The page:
Lemmy Biography

(Founder of the Rock Band 'Motörhead')

Birthday: December 24, 1945 (Capricorn)

Born In: Burslem, Stoke-on-Trent, United Kingdom

Ian Fraser Kilmister, better known by his nickname Lemmy, was an English musician, who cofounded the rock band Motörhead and steered it for the next forty years. Born in England to a chaplain-cum-concert-pianist father, he was mostly raised in Wales by his mother and stepfather. He learned to play guitar just to impress the girls in school. But, he soon developed a passion for rock and roll, deriving inspiration from renowned musicians the Beatles, Rolling Stones, Elvis Presley, Little Richard, and Conway Twitty etc. By early 1960s, he started playing with the local bands before joining Hawkwind and remained with them for three years. Eventually, he formed his own band and served as its chief vocalist, songwriter and bassist. He quickly gathering a huge following and sold more than 15 million albums worldwide till 2016. When he died in 2015, his memorial service was not only attended by a large number of his admirers, but its live streaming on You Tube was watched by 230,000 people. Such was his popularity.

Quick Facts

British Celebrities Born In December

Also Known As: Ian Fraser Kilmister

Died At Age: 70


father: George Willis

children: Paul Inder, Sean Kilmister

Born Country: England

Bassists Rock Singers

Height: 5'10" (178 cm), 5'10" Males

Died on: December 28, 2015

place of death: Los Angeles, California, United States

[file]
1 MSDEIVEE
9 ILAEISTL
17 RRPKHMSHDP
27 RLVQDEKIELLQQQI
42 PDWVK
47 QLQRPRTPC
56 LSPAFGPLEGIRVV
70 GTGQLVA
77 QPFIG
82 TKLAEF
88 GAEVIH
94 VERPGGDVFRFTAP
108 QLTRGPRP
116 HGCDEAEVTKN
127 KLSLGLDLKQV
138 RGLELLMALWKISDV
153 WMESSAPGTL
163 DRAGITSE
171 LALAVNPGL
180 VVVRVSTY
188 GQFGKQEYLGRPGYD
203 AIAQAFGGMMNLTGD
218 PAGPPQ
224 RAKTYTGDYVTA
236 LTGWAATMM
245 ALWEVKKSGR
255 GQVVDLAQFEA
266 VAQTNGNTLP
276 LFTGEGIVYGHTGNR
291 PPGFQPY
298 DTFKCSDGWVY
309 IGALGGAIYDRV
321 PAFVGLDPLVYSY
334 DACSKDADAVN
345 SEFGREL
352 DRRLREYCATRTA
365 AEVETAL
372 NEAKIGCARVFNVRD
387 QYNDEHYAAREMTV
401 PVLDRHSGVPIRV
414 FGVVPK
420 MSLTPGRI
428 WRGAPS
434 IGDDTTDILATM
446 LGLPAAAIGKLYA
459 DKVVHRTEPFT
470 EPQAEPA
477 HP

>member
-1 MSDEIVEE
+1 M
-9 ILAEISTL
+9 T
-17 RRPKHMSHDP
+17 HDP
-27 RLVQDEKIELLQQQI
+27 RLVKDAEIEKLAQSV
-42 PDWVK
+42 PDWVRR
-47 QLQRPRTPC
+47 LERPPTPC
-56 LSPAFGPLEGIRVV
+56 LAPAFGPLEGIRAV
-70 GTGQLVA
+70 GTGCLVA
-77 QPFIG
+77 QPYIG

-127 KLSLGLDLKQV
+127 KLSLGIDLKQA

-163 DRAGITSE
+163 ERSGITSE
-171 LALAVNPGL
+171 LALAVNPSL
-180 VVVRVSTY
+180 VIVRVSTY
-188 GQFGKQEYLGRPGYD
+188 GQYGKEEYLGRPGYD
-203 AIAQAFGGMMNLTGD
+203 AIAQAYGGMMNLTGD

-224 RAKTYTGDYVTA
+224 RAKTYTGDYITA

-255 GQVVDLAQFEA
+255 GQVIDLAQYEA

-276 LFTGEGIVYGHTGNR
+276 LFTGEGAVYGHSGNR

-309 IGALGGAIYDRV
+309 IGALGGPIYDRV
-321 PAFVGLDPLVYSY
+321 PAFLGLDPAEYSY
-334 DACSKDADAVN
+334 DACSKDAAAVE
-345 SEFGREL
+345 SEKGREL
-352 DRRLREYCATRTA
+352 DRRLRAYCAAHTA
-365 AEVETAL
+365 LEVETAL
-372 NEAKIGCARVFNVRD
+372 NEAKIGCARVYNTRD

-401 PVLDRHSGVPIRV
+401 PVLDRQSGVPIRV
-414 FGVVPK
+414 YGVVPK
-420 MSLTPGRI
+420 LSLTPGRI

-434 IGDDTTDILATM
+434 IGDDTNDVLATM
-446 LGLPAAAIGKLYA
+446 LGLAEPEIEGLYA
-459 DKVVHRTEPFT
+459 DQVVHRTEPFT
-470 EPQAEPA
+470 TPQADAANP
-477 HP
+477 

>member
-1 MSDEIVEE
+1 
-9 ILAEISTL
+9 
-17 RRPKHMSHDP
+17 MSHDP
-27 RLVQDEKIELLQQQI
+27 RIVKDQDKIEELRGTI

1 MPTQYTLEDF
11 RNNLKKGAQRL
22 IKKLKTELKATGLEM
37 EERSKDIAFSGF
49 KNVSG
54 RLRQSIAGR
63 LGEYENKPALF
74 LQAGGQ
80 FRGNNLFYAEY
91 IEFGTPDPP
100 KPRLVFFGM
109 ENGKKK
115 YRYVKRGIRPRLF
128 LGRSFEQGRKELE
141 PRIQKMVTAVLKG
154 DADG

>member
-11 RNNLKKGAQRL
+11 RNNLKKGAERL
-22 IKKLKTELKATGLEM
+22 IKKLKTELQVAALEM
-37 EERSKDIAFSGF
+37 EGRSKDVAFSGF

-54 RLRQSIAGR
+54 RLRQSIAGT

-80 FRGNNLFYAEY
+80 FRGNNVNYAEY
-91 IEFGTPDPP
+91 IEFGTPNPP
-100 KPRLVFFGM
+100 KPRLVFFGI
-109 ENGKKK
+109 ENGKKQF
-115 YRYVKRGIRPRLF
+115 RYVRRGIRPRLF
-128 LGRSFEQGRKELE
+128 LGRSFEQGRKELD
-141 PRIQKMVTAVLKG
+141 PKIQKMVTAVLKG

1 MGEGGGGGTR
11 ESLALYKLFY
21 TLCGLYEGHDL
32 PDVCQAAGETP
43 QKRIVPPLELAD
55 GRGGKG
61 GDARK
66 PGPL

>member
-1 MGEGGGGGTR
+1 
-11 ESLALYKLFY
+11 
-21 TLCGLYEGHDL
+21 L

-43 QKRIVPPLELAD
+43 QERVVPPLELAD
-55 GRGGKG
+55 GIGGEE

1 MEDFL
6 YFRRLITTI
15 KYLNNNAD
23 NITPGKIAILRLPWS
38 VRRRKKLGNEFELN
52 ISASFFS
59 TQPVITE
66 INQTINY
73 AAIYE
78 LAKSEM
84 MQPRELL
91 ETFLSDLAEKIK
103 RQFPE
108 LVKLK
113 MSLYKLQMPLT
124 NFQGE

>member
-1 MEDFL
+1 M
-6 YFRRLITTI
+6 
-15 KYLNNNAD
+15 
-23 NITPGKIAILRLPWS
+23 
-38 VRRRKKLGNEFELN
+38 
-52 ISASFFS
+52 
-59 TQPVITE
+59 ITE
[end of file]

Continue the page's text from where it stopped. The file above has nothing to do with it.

Cause of Death: Prostate Cancer.

Childhood & Early Life

Lemmy was born as Ian Fraser Kilmister on 24 December 1945 in the Burslem area of Stoke-on-Trent, England. His father, Sydney Davy Albert Kilmister, was a chaplain at the Royal Air Force before he became a concert pianist. His mother’s name was Jessie Milda née Simpson.

When Ian was barely three months old, his father abandoned the family, leaving Ian to be raised by his mother. Eventually, the mother and son moved to Newcastle-under-Lyme, where they lived with Jessie’s mother, Elizabeth Emma Boulton, before shifting to Madeley.

When he was ten years old, his mother married professional soccer player, George L. Wills. Although he already had two children, Patricia and Tony Wills, both elder to Ian, he never learned to love them, preferring to lead a solitary childhood.

Ian began his education at Madeley High School. But sometime in late 1950s, when the family moved to a farm in the Welsh village of Benllech, he was enrolled at Ysgol Syr Thomas Jones, a community school located in the Pentrefelin area of Amlwch, Anglesey.